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January 1st, 2013

Payroll Tax Cut Expires, Middle Class Suffers

Despite repeated claims to not raise taxes on the middle class, that is exactly what the U.S. Senate did yesterday, with President Obama’s blessing. In a deal that was overwhelmingly approved (89-8), senators agreed to a deal that would avert the “fiscal cliff”. The bill raises taxes on individuals making more than $400,000 and couples making $450,000. However, there is no provision in the bill to extend the payroll tax cut.

The government temporarily lowered the payroll tax from 6.2% to 4.2% in 2011. That cut expired on New Year’s Eve and it was not extended in the deal reached by the senate late Tuesday night. That means most Americans will receive smaller paychecks, beginning immediately.

The senate bill also extends unemployment benefits for one year and keeps the estate tax threshold at $5 million.

Both of Iowa’s senators voted against the deal, for different reasons. Democrat Tom Harkin complained that the bill did not raise taxes more. It “makes tax benefits for high-income earners permanent, while tax benefits designed to help those of modest means and the middle class are only extended for five years,” Harkin said.

Senator Chuck Grassley opposed the bill because it does not to enough to address spending cuts.

“It’d be one thing to raise taxes to reduce the deficit, but that’s not what this deal does. It’s a fiscal farce to raise taxes and hurt economic growth only to fuel more government spending with record deficits and debt,” Grassley said. “People at the grass roots want Washington to spend less, not more. Failure to deal with spending lets them down.”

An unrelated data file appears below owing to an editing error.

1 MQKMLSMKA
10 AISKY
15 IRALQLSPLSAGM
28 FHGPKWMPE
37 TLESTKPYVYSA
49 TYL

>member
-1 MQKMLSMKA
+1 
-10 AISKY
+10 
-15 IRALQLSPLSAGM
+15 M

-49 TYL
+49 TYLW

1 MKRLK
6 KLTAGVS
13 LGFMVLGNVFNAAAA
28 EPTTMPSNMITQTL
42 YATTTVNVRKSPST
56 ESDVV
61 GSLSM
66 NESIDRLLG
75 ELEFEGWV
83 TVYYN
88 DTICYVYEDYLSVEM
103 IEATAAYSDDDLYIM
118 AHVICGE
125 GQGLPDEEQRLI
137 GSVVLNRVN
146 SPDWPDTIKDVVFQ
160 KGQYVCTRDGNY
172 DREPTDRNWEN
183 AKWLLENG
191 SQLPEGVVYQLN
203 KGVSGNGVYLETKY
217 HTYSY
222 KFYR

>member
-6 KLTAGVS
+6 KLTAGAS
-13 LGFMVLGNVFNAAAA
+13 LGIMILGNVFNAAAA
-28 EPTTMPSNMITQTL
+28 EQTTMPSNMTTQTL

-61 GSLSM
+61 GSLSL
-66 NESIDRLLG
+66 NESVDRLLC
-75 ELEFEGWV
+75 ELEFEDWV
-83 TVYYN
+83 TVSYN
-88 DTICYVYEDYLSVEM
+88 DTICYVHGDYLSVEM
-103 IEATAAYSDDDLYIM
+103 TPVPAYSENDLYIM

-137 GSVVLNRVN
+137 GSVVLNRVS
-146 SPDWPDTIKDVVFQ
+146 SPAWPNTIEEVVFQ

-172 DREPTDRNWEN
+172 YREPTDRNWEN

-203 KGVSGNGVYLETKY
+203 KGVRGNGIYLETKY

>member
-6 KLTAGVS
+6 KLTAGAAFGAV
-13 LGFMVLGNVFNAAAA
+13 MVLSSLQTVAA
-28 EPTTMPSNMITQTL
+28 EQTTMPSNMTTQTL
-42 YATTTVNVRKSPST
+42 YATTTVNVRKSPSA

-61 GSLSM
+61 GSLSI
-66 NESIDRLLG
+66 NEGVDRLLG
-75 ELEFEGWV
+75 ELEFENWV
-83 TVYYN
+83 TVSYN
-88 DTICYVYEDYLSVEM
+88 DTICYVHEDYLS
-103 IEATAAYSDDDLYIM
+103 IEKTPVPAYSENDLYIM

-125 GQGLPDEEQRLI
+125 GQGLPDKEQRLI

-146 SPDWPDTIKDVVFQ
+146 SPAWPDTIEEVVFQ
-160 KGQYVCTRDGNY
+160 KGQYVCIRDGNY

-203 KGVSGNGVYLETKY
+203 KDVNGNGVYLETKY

Other Republicans opposing the bill include Rand Paul (R-Kentucky), Marco Rubio (R-Florida), Mike Lee (R-Utah) and Richard Shelby (R-Alabama). The fate of the fiscal cliff bill is now in the hands of the Republican-controlled U.S. House.

About the Author

Kevin Hall
Kevin Hall brings almost two decades of journalistic experience to TheIowaRepublican. Starting in college as a radio broadcaster, Hall eventually became a television anchor/reporter for stations in North Carolina, Missouri, and Iowa. During the 2007 caucus cycle, Hall changed careers and joined the political realm. He was the northwest Iowa field director for Fred Thompson's presidential campaign. Hall helped Terry Branstad return to the governor's office by organizing southwest Iowa for Branstad's 2010 campaign. Hall serves as a reporter/columnist for

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